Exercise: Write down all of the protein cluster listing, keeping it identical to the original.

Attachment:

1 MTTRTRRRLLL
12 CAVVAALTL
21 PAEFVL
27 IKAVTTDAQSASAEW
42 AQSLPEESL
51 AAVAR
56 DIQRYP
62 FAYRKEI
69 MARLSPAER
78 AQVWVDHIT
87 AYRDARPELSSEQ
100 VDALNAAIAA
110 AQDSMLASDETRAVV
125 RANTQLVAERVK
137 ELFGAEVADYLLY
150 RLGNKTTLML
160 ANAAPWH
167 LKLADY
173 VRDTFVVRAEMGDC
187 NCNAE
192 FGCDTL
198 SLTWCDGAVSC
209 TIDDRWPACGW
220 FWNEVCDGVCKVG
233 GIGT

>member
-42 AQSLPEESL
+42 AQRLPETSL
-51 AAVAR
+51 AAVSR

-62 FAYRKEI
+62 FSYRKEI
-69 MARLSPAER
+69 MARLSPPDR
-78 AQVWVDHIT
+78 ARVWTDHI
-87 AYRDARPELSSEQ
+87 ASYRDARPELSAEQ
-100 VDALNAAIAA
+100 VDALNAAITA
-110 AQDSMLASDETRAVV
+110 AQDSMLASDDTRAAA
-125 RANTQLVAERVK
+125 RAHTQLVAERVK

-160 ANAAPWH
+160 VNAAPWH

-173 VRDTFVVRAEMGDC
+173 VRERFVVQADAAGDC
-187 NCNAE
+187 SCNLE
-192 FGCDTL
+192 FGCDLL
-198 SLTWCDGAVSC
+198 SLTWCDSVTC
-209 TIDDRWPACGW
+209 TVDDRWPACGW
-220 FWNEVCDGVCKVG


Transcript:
1 MTTRTRRRLLL
12 CAVVAALTL
21 PAEFVL
27 IKAVTTDAQSASAEW
42 AQSLPEESL
51 AAVAR
56 DIQRYP
62 FAYRKEI
69 MARLSPAER
78 AQVWVDHIT
87 AYRDARPELSSEQ
100 VDALNAAIAA
110 AQDSMLASDETRAVV
125 RANTQLVAERVK
137 ELFGAEVADYLLY
150 RLGNKTTLML
160 ANAAPWH
167 LKLADY
173 VRDTFVVRAEMGDC
187 NCNAE
192 FGCDTL
198 SLTWCDGAVSC
209 TIDDRWPACGW
220 FWNEVCDGVCKVG
233 GIGT

>member
-42 AQSLPEESL
+42 AQRLPETSL
-51 AAVAR
+51 AAVSR

-62 FAYRKEI
+62 FSYRKEI
-69 MARLSPAER
+69 MARLSPPDR
-78 AQVWVDHIT
+78 ARVWTDHI
-87 AYRDARPELSSEQ
+87 ASYRDARPELSAEQ
-100 VDALNAAIAA
+100 VDALNAAITA
-110 AQDSMLASDETRAVV
+110 AQDSMLASDDTRAAA
-125 RANTQLVAERVK
+125 RAHTQLVAERVK

-160 ANAAPWH
+160 VNAAPWH

-173 VRDTFVVRAEMGDC
+173 VRERFVVQADAAGDC
-187 NCNAE
+187 SCNLE
-192 FGCDTL
+192 FGCDLL
-198 SLTWCDGAVSC
+198 SLTWCDSVTC
-209 TIDDRWPACGW
+209 TVDDRWPACGW
-220 FWNEVCDGVCKVG